Meditation and Visualization

Meditation and Visualization

There are actually several varieties of this category of treatment.

Yoga as Therapy for Adult Cancer Patients

The January 24 issue of The Sentinel (http://www.cumberlink.com/) ran an article by Leah Farr entitled "Yoga Used as a Therapy for Cancer." According to the article, American Cancer Society statistics indicate over 8 million people are affected by cancer in the United States, many of whom could benefit from complementary therapies such as Yoga, massage, meditation, and reiki. A 9-month pilot program at the Carlisle YWCA is offering just that. This program is funded through the Carlisle Area Health and Wellness Foundation and is available to people in all stages of the disease--from those who are newly diagnosed to those who are 18-months post treatment.

Bonnie Berk, a registered nurse, is the Yoga instructor for the program. She states, "Studies show that Yoga can be a tremendous relief for your entire body."

Dr. Wallace Longton, Carlisle Regional Cancer Center's director says, "More and more through research, it is found that patients utilizing these forms of complementary care do much better throughout their cancer treatments."
According to the American Cancer Society's website, "Some people believe that mainstream medicine is the only option they have when it comes to treating symptoms and side effects. Actually there are many complementary methods--such as massage, meditation, or yoga--which are very useful to help control some symptoms and improve the quality of their lives."

Oncologists are prescribing Yoga as a way to help cancer patients reduce stress and retain or regain muscle tone. Yoga also has been shown, through studies published in the New England Journal of Medicine and Cancer Journal, to help relieve the pain and insomnia that can affect people with life-threatening illnesses. The goal of Yoga for cancer patients is to eliminate tension and increase relaxation.

Marty Frost, recently diagnosed with mouth cancer and throat cancer, is a testament to the benefits of the program. "It was amazing," he says. "When I was done, I was more alert and relaxed and it even got rid of some of the pain." He admits he might have been skeptical before trying the treatments, but he's now a believer. "Just because something sounds different, doesn't mean it doesn't work."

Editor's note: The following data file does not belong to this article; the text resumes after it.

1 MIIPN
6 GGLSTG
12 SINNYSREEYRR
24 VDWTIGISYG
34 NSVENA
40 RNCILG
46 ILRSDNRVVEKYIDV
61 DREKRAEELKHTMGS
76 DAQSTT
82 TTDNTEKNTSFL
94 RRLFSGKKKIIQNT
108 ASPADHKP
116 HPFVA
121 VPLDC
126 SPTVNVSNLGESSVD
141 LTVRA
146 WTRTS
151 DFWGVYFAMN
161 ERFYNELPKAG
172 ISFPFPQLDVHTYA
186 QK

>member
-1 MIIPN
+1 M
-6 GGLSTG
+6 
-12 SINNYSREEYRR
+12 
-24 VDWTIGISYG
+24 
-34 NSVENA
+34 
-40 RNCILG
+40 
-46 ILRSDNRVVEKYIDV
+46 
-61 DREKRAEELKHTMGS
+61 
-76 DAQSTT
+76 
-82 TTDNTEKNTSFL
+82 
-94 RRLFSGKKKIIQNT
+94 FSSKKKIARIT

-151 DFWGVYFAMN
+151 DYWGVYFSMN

An additional bonus of these complementary therapies is their continued benefits to the patient after finishing treatment. Patients enjoyed the "safe haven" during their treatment, and are able to continue receiving the benefits long after the treatment has ended.

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Human prostate cancer PC3 cells were treated in vitro with psychosomatic power emitted by a Buddhist-Zen Master. A significant decrease of growth rate was observed as determined by MTT assay after 48 hours. These cells also had two- to three-fold higher levels of prostatic acid phosphatase (PAcP) activity, a prostate tissue-specific differentiation antigen. In addition, the treated cells formed fewer and smaller colonies in soft agar as compared with control cells, which displayed anchorage-independent growth. These observations provide insight into the suppressive effects of healing power through the practice of Buddhist-Zen meditation on tumor progression. The emitted bioenergy may be suggested as an alternative and feasible approach for cancer research and patient treatment.